It’s the calm before the storm. Catbox onset in T minus 9 days. Right now I’m just thinking about stuff, chilling with my husband and my mammals, and bracing for impact.
Not a whole lot to report. Life moves on, my job continues to bust my arse, my friends and family continue to be awesome and I continue to not be knocked up. I took the Similac samples into the office and left them in the Outpatient suite with a note asking people to donate them to families that needed them. At this point the only one that’s left is the giant tin of special food for “Fussiness and Gas”. I guess it’s a little awkward to offer that to someone, like when you offer someone a piece of gum and they’re like, “I’m sorry, I had liverwurst and camembert for lunch.” People can get the wrong idea.
The Husband was quite chuffed about the positive feedback I got on his ruminations about hope, desert islands and the nature of desperation. Aside from the hefty ego boost that this engendered in an already smarty-pants man, it also started me thinking about the place of faith in this insane process. We are, as previously stated, atheists. I’ve done a lot of processing around this, and in fact my first blogging effort was an account of my experience as an atheist member of a singularly amazing non-denominational church back in San Francisco, Glide Memorial. It would take a lot of explaining to get to why it made perfect sense for me to be a visible and vocal member of the church and why it was so powerful to be there, but this blog is not that one, so I’ll let you check it out if you’re interested and save the character space. Suffice it to say that I have thought a lot about translating ostensibly religious ideas and experiences into a humanistic and non-theist framework and I find it kind of fascinating.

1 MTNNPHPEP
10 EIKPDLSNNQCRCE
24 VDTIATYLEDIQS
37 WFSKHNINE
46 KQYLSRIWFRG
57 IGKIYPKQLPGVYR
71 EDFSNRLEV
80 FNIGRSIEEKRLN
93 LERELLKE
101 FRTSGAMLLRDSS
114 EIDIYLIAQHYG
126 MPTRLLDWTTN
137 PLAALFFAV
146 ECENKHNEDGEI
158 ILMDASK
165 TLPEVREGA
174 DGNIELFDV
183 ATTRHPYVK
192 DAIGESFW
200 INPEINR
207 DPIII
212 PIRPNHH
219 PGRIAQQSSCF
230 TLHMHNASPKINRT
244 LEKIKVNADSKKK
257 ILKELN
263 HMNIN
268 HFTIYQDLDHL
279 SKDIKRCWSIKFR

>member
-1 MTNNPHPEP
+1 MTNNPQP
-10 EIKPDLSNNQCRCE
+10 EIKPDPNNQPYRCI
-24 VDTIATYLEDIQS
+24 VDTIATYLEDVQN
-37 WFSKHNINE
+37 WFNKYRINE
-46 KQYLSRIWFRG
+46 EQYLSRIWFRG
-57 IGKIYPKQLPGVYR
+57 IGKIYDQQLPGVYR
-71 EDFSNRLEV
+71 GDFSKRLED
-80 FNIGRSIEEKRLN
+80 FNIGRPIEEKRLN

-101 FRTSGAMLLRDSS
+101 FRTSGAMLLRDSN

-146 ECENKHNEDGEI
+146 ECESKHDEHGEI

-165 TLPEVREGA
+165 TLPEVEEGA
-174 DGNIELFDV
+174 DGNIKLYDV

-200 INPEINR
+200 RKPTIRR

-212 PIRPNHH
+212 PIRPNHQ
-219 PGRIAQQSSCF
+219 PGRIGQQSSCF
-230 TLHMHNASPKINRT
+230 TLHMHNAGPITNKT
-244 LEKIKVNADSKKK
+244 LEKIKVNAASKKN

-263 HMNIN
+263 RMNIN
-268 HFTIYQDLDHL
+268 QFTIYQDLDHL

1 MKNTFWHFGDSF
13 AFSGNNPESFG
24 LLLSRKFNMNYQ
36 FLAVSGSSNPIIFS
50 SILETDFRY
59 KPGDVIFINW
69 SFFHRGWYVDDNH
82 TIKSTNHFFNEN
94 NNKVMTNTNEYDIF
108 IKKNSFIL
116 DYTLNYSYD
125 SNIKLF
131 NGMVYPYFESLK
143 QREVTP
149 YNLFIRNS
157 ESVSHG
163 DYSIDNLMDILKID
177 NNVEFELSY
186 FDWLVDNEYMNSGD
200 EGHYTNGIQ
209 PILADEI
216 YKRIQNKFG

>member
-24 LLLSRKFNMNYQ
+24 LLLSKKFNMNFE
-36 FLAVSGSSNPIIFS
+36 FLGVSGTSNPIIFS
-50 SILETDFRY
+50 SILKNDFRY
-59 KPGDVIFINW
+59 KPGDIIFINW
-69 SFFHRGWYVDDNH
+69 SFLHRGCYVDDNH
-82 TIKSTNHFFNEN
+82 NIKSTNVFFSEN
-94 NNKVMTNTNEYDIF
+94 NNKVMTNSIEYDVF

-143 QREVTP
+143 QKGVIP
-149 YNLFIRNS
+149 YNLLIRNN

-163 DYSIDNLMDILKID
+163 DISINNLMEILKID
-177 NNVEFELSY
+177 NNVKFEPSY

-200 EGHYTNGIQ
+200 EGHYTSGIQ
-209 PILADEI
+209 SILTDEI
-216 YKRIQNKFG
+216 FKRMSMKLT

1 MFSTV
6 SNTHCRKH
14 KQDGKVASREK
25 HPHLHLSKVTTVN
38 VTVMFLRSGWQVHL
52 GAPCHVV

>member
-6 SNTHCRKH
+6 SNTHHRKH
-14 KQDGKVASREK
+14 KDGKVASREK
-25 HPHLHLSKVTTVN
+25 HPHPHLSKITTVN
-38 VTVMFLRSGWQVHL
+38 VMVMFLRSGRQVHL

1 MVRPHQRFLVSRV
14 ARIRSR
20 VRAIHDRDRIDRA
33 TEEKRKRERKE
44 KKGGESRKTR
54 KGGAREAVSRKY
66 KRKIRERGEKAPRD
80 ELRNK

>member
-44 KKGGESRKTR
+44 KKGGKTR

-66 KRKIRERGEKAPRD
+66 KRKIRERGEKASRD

I really enjoyed Yet Another Bitter Infertile’s post today dealing with issues of faith/non-faith and infertility. She does a great job of politely explaining why faith-based platitudes are no more helpful to some of us than “Just relax and it will happen”. As atheists we occupy a unique shit-hole when it comes to tragedies like deaths, miscarriages and infertility. We don’t have a larger context in which to put this stuff to bring some kind of comfort to it. We can’t look to a bigger plan and find peace in the idea that everything happens for a reason. It’s no more awful for us than for people who believe in a higher power. It’s just more senseless.
But we find reason to hope in each other. I found reason for hope in my husband’s words, in the biological imperative of staying emotionally alive in the face of crushing heartbreak. You keep doing what you do. You keep hold of the barest shreds despite their thinness. You do it because the people around you encourage it of you. You do it because the dearest longing of your heart demands it of you. At the end of the day, it’s not so different from faith.
All that being said, I do find it tremendously moving and heartwarming when people take time in their devotions to think about me and my husband and the empty place in our lives. Good thoughts are always welcome.